In this quarter’s newsletter, we offer a real-life example of a sophisticated fraud that involved local agents and a vacant lot in Port Charlotte. We’ll also provide tips on how to spot such a sham and protect yourself and your customers so it won’t happen to you or them.
The below account is a real-life example of attempted fraud.
When our team received a contract from a loyal agent regarding the sale of a vacant lot located in Port Charlotte, we processed the title order as normal. Realizing we were working with an international seller from China based on county tax and property appraiser records, we were not surprised to hear from the agent that the seller requested email communication to ensure all was understood clearly and correspondence sent in a timely manner. The agent him/herself had been communicating with the seller this way. This was a quick closing that was to take place within two weeks, so our team swiftly prepared the paperwork and emailed it to the provided email (the “alleged sellers”). All seemed in order for closing. We received the original documents back from China on time, the buyer signed his documents, funds were being dispersed, the agents received their checks and we were ready to wire the funds to the seller.
Suddenly, the seller asked us to wire the funds to a completely different account and entity in another country. Observing the odd nature of the request, we responded that we could not do this and would need wire instructions for their personal account. No response. At this point our closer was suspicious, so we sent a letter to the sellers in China as shown on tax records. Once the seller received the letter, they contacted us inquiring why the lot was being sold without their knowledge and were, of course, flabbergasted to learn someone had posed as them with the intention of fraudulently selling their property. Although this story did not end in the rightful sale of the lot to the buyer, its happy ending is that the buyer was given the full purchase price back because of the title insurance policy he purchased and was able to deed the lot back to the legal owner. However, you can imagine the disappointment of the agents when they had to give commission back after all the work they had done.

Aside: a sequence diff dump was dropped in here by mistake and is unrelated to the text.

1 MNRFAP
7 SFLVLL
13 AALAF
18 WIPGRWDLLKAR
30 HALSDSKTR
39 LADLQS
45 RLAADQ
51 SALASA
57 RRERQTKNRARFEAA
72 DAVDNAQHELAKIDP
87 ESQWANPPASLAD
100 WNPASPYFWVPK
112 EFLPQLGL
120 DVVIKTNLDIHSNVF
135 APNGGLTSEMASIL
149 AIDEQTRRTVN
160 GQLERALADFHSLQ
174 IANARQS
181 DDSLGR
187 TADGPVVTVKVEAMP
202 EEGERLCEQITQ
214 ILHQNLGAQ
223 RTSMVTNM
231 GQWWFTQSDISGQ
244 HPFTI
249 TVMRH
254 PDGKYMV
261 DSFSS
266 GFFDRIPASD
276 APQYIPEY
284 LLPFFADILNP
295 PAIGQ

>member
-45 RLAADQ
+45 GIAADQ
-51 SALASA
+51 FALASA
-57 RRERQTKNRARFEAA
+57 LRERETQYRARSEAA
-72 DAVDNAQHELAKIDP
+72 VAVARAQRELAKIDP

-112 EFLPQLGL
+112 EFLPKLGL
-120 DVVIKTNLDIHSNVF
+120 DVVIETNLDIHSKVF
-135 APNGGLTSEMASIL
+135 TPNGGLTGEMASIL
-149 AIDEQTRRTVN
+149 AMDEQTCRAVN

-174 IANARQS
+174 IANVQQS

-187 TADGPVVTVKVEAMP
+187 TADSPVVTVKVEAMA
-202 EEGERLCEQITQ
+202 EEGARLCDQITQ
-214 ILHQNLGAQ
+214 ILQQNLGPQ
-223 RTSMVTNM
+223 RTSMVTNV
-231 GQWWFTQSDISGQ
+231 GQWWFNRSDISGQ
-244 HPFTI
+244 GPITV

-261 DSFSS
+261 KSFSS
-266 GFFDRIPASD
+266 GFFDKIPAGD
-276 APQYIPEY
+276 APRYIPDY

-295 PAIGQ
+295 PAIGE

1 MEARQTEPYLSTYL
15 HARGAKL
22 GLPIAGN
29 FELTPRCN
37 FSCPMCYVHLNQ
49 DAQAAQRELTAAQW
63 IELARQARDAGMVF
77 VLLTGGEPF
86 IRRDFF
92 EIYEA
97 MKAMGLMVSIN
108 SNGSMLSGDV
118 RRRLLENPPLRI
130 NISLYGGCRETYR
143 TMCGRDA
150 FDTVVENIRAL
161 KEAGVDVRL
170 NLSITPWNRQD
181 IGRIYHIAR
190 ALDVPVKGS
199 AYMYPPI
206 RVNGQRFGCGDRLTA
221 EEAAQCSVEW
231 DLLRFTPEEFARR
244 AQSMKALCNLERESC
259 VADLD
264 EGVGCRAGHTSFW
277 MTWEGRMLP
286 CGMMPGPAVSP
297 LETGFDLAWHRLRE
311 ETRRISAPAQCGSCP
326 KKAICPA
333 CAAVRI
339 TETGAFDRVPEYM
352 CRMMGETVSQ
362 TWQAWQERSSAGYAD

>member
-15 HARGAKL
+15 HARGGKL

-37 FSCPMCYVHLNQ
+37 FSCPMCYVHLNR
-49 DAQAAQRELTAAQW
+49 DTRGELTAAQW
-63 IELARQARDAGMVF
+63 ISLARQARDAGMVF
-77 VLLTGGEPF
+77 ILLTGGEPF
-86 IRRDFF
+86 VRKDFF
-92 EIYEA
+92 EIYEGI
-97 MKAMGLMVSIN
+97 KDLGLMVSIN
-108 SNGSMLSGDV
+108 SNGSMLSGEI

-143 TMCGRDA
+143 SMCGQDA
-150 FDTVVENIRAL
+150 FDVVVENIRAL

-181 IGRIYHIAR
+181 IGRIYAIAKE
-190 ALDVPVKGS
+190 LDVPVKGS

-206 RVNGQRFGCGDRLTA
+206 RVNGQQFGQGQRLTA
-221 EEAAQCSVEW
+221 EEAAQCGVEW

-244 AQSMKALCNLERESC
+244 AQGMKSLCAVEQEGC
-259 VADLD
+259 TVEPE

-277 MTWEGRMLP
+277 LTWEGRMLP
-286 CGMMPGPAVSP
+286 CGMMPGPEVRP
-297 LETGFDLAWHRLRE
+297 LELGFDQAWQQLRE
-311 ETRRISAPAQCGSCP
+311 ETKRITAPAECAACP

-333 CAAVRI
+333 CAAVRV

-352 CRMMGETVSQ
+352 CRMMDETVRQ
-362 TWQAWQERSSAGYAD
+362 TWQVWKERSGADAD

What were the red flags here?
- A foreign seller who owns a vacant lot – These are primary targets for fraud.
- Email-only communication – The listing agent never had a conversation with the sellers nor did she communicate by mail.
- The listing price was below the market value and a quick closing was requested – The urgency to close and simply obtain any high value from the lot signaled desperation.
- Instructions to wire the funds to another location – This was the biggest red flag of them all because it meant the true seller may not be affiliated with the communicating party.
What are BEST PRACTICES for the Realtor?
- Make sure you contact the seller at the address and number listed with the tax collector by telephone, mail or express mail. If your seller is an imposter, the true seller will be notified of the scam.
Contact MSC Title at 941-552-5211 for local experienced staff and full-service coordination backed by America’s largest underwriters.